Church Councils and Gospel Classrooms: Reservoirs of Insight and Inspiration

Christopher J. Morgan

Christopher J. Morgan, "Church Councils and Gospel Classrooms: Reservoirs of Insight and Inspiration," Religious Educator 13, no. 1 (2012): 141–150.

Christopher J. Morgan ( was an instructor at the Ogden Institute of Religion in Ogden, Utah when this was written.

Woman sharing with the classThe Ideal setting involves more than a teacher dispensing information; it requires the students to be anxiously engaged in learning. © Craig Dimond, Intellectual Reserve, Inc.

In a recent satellite broadcast to Church Educational System religious educators, David A. Beck, Young Men general president, taught: “The Lord intends learning to be an active, not a passive, experience. . . . To the Lord, the ideal teaching setting involves more than a teacher dispensing information; it requires the students to be ‘anxiously engaged’ in learning (see D&C 58:26–28).”[1] He then illustrated this principle by citing an example from the teachings of Elder M. Russell Ballard concerning Church councils:

Elder M. Russell Ballard has spoken frequently about the Church’s divinely appointed system of councils. He once described a training exercise in which he gave the bishop a hypothetical problem and asked him to develop a solution with his ward council. “The bishop took charge of the situation immediately and said, ‘Here’s the problem, and here’s what I think we should do to solve it.’ Then he made assignments to the various ward council members.” Elder Ballard explained that this method fell far short of the potential of the council. Once the bishop learned how to solicit thoughts from the council members—once they truly began to counsel together—“the effect was like opening the floodgates of heaven. A reservoir of insight and inspiration suddenly began to flow between council members.”[2]

Brother Beck continued: “I believe we can have similar experiences in our . . . seminary and institute classes. The same ‘reservoir of insight and inspiration’ can be present when our students are invited and encouraged to edify one another.”[3]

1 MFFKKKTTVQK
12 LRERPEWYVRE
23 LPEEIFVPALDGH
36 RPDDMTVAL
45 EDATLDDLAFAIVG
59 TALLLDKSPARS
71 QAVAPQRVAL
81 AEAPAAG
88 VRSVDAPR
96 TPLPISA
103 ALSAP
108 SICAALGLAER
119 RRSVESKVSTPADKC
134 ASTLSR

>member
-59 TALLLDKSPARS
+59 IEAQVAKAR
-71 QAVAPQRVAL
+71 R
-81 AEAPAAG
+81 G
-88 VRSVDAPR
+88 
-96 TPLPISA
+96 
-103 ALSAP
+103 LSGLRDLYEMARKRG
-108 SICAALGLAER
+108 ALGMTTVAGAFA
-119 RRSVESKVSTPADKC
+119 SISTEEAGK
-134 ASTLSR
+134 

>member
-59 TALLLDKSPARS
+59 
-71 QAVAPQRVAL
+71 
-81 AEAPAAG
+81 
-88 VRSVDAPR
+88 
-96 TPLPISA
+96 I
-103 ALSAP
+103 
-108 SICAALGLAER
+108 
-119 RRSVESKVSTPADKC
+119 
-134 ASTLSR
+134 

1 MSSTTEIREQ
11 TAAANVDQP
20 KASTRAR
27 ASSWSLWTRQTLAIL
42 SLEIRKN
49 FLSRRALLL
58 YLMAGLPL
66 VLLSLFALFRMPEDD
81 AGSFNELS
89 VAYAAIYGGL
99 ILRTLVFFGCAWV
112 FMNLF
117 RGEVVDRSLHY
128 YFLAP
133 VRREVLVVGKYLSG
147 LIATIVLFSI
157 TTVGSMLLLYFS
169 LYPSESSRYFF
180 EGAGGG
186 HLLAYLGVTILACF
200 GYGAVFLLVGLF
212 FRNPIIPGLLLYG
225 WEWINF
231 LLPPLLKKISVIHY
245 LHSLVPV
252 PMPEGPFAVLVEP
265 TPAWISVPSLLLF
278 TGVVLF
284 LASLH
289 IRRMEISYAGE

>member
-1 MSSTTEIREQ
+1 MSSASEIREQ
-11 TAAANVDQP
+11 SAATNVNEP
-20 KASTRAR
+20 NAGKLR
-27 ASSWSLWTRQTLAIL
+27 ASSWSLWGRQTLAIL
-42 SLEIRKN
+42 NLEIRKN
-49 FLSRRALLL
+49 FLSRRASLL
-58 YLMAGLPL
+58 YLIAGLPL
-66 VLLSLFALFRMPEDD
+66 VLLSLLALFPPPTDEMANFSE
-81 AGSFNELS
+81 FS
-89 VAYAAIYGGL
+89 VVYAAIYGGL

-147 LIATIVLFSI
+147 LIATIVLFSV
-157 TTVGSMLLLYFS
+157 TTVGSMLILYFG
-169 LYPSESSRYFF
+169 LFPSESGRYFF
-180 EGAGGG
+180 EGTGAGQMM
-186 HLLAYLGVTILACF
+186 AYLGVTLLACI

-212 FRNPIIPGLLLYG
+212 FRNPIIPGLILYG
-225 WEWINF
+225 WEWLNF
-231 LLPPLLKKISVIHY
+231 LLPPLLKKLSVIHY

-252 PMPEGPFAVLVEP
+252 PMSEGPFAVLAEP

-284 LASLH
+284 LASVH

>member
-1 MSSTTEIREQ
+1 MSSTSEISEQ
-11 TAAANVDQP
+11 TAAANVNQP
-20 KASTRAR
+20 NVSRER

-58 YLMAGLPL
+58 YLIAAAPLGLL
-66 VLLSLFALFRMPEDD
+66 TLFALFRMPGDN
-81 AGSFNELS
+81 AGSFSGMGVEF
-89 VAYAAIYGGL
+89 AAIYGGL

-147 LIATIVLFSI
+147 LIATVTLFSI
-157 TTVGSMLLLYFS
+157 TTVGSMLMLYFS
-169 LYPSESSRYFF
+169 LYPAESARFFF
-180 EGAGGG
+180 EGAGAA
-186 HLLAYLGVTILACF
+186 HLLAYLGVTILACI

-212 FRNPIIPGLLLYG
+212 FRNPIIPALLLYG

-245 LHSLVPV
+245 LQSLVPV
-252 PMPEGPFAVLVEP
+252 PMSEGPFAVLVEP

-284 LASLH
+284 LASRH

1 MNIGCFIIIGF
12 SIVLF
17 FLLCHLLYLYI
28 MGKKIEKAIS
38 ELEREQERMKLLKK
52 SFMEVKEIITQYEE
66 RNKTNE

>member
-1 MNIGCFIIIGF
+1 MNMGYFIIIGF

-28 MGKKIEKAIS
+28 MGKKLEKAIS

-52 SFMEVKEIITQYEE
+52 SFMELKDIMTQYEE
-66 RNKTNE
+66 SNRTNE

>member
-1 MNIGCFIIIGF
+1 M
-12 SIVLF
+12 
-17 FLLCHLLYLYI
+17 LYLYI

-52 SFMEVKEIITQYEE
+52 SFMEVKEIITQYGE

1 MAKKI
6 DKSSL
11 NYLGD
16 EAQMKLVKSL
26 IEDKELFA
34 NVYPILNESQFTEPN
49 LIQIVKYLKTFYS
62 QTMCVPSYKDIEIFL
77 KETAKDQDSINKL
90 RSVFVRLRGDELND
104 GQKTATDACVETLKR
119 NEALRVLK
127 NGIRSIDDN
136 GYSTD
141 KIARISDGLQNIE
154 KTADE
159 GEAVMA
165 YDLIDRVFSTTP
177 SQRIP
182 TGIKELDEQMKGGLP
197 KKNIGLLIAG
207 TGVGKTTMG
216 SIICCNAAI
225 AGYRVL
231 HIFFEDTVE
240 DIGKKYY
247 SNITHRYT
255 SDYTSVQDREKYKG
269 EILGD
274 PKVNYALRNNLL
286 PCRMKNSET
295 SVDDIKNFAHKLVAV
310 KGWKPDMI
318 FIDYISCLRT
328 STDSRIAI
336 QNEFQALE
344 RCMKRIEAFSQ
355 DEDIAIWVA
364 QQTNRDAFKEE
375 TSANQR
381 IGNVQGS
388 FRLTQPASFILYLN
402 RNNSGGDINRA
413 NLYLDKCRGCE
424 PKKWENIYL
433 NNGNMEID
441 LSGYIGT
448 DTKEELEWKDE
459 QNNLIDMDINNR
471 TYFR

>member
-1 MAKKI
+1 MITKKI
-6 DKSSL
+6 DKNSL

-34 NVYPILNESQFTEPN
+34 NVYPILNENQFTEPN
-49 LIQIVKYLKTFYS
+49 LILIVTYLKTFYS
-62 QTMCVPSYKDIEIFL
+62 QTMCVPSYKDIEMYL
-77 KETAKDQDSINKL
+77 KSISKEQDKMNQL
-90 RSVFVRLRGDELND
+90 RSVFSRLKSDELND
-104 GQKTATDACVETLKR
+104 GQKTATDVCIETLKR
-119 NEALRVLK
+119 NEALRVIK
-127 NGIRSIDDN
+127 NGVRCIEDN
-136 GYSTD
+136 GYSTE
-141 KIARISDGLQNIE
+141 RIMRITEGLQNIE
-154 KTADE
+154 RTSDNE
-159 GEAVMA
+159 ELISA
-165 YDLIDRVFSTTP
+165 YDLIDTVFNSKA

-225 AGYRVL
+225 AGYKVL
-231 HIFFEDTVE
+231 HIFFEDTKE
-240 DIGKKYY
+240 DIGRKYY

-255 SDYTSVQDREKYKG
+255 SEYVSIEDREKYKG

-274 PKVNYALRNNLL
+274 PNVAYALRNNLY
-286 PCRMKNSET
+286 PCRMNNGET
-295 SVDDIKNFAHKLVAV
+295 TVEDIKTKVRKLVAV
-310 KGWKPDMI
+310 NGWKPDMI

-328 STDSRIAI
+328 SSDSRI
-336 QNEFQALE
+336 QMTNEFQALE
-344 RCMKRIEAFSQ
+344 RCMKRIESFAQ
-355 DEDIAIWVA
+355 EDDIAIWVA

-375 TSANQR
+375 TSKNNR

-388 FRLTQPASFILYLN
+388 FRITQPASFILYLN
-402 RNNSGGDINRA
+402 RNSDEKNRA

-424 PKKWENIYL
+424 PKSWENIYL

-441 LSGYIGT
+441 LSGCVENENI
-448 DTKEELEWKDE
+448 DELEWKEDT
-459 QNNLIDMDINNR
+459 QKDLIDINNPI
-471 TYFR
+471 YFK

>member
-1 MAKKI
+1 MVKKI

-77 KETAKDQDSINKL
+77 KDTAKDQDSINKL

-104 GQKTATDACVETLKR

Brother Beck’s comparison between Church councils and a gospel classroom in regards to the principle of participation is intriguing and prompts the consideration of further questions: If active participation is a principle that is shared between gospel classrooms and Church councils, what other principles might they also share or have in common? What are the principles of effective Church councils? What important perspectives would a gospel teacher gain by comparing these principles to gospel teaching? And lastly, how could these perspectives help a gospel teacher to be more effective in the classroom?

The objective of this paper is to explore these questions by identifying the principles of effective Church councils and then comparing and applying them to gospel teaching. It is therefore hoped that this comparison will provide gospel teachers with helpful perspectives and insight concerning effective gospel teaching.

Principles of Effective Church Councils

The principles of effective Church councils can be identified by a careful review of the most recent handbook of instructions of the Church and the teachings of the Brethren, particularly Elder Ballard, who has repeatedly emphasized the importance of Church councils. The list below summarizes some principles from these sources.

The presiding officer of a council directs but does not dominate discussion. “The bishop presides over the meeting. . . . He encourages discussion without dominating it. He asks questions and may ask particular council members for their suggestions. He listens carefully before making a decision.”[4]

“Functioning successfully as a council doesn’t mean making group decisions. It simply means the council leader draws from the various abilities, insights, experiences, and inspiration of council members to help make good decisions under the influence of the Spirit.”[5] In fact, “councils are for leaders to listen at least as much as they speak.”[6]

Members of a council have both a collective and an individual responsibility. “All council members have a dual responsibility: not only do they represent the needs and perspectives of the individual organization they have been called to lead, but each one also serves as a member of the council, sharing equally with the others a sense of stewardship for the success of the Lord’s work.”[7]

Council proceedings focus on things of real importance rather than on matters that are trivial. “Ward council meetings should focus on matters that will strengthen individuals and families. The council spends minimal time on calendaring, activity planning, and other administrative business.”[8]